Sinkholes By: Cristian Bayona

A sinkhole is a hole in the ground caused by some sort of collapse of the surface layer. Sinkholes come in all different sizes from 1 to 600 m both in diameter and depth, and vary in form from earthy holes to rocky chasms. Sinkholes may form gradually or suddenly, and are found worldwide.
Natural sinkholes – as opposed to manmade tunnel or cave collapses – occur when acidic rainwater seeps down through surface soil and sediment, eventually reaching a soluble bedrock such as sandstone, chalk, salt or gypsum, or (most commonly) a carbonate rock such as limestone beneath. In a process that can last hundreds, sometimes thousands of years, the water gradually dissolves small parts of the rock, enlarging its natural fissures and joints and creating cavities beneath.
People can create sinkholes when building roads, aquifers, or other types of construction. Altering land in these ways can weaken the underlying rock and make it more susceptible to sinkholes. Sinkholes can open up in the middle of busy streets or in neighbourhoods, especially during heavy rainfall.

Dissolution Sinkholes

The Formation of Solution Sinkholes.

A dissolution sinkhole a hole formed in soluble rock by the action of water, serving to conduct surface water to an underground passage. They can sometimes become ponds if the depression gets lined with debris, trapping water inside. Dissolution sinkholes happen slowly and are generally not dangerous, but ones that become a pond can drain suddenly if water makes it through the protective bottom layer.


This is a cenote. Cenotes and dissolution sinkholes are very similar. The only difference between the two is that a cenote is a deep natural well formed by the collapse of surface usually limestone that exposes ground water underneath.

A cenote in the Yucatan Peninsula.

Meanwhile, a dissolution sinkhole is a hole formed in soluble rock by the action of water, serving to conduct surface water to an underground passage. If dissolution sinkholes get clogged by debris they can hold water like cenotes though. Cenotes are very common on the Yucatan Peninsula of Mexico. There are more than 2,000 cenotes on the Yucatan, and they are a main source of fresh water for people there. Ancient Mayans believed cenotes were passageways to the underworld.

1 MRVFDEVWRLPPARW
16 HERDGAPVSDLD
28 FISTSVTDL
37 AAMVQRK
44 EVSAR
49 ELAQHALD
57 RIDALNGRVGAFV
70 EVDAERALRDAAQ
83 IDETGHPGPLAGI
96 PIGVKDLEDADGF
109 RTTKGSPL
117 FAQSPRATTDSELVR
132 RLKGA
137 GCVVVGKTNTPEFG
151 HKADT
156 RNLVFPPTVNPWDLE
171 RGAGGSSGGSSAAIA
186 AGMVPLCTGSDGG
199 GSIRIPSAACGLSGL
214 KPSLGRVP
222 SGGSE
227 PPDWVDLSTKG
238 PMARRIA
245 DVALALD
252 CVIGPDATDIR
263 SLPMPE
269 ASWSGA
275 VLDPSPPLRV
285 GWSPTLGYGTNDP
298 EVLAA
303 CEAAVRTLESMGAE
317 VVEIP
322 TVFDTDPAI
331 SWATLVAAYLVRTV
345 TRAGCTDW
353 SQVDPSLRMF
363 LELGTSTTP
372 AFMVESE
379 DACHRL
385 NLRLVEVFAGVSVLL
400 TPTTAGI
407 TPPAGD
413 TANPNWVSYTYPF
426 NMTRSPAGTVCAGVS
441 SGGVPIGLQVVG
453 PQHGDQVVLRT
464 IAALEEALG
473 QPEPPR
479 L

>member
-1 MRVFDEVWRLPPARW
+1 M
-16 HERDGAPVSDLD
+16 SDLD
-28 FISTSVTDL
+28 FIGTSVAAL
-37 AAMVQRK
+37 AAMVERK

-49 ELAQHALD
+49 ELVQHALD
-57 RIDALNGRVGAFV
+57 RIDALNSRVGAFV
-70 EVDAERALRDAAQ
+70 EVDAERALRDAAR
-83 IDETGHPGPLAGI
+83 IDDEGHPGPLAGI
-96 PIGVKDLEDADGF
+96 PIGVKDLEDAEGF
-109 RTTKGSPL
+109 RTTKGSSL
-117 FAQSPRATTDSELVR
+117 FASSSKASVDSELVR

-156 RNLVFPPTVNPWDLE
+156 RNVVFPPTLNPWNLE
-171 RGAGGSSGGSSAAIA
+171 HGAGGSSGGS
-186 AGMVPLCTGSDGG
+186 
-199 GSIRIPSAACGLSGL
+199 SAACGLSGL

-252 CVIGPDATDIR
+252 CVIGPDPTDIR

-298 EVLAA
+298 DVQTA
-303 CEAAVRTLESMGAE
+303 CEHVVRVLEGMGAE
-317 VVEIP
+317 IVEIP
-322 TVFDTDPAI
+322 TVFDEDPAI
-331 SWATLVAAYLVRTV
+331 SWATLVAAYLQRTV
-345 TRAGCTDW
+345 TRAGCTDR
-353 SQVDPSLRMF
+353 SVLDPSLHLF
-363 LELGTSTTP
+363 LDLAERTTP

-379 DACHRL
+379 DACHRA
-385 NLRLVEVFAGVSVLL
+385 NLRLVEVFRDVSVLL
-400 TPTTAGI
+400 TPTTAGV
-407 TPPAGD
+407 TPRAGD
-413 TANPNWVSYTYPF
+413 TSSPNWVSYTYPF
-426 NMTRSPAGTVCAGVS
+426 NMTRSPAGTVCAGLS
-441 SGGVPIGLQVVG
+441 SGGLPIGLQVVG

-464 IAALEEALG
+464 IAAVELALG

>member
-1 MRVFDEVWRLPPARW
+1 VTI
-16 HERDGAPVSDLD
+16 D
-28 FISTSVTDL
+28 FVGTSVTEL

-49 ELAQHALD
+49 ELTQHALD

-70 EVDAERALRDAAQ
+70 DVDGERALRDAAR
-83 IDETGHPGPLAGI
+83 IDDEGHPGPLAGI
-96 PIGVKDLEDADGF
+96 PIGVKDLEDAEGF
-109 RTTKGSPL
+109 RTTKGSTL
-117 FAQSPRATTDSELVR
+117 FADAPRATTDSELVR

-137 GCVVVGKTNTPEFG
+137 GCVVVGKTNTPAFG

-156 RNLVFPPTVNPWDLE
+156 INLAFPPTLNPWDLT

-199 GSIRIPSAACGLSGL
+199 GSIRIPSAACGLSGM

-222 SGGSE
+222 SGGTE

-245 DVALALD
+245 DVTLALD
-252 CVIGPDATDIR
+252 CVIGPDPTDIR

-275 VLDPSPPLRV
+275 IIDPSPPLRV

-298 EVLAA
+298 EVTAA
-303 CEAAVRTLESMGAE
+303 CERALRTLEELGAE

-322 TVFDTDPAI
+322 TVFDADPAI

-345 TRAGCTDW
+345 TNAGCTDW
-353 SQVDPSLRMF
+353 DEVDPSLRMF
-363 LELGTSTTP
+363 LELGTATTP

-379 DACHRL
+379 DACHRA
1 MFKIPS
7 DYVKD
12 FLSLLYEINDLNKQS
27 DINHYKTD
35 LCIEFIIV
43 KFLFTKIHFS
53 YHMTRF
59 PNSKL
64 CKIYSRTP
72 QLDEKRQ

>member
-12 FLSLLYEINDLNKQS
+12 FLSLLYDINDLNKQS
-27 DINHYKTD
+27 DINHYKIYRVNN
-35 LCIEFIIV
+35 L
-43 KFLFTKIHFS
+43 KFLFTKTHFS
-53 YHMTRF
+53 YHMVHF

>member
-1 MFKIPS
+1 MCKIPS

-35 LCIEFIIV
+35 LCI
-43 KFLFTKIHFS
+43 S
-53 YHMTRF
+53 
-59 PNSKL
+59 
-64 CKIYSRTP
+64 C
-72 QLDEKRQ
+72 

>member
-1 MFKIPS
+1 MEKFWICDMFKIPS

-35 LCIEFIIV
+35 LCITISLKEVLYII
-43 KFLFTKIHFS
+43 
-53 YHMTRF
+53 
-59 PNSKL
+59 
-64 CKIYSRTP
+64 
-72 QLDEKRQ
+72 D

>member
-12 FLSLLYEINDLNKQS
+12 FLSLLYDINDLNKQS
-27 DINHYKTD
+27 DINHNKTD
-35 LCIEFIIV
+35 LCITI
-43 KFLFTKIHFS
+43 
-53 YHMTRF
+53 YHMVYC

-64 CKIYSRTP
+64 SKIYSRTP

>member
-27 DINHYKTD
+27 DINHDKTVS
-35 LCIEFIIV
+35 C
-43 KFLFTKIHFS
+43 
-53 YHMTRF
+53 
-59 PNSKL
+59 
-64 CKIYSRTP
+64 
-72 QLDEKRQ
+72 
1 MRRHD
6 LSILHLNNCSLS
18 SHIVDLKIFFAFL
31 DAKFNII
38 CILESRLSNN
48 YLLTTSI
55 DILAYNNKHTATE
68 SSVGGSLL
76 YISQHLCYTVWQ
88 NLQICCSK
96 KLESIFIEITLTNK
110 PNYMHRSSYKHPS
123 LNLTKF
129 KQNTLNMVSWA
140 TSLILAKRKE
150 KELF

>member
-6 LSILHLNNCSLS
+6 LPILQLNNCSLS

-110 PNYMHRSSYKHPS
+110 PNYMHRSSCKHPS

Cenote at Bolochon, Mexico, used as source of water 1842.

Cover - Subsidence Sinkhole

The second type of sinkhole is a cover-subsidence sinkhole. These sinkholes happen in areas where sand covers the bedrock. The sand filters down into openings in the rock, gradually causing the land surface to sink. Continued erosion increases the size of the depression. Like dissolution sinkholes, cover-subsidence sinkholes happen slowly.

Cover subsidence sinkhole in Mount. Gambier Australia.

Cover-subsidence sinkholes tend to develop gradually where the covering sediments are permeable and contain sand. In areas where cover material is thicker or sediments contain more clay, cover-subsidence sinkholes are relatively uncommon, are smaller, and may go undetected for long periods.

Cover - Collapse Sinkhole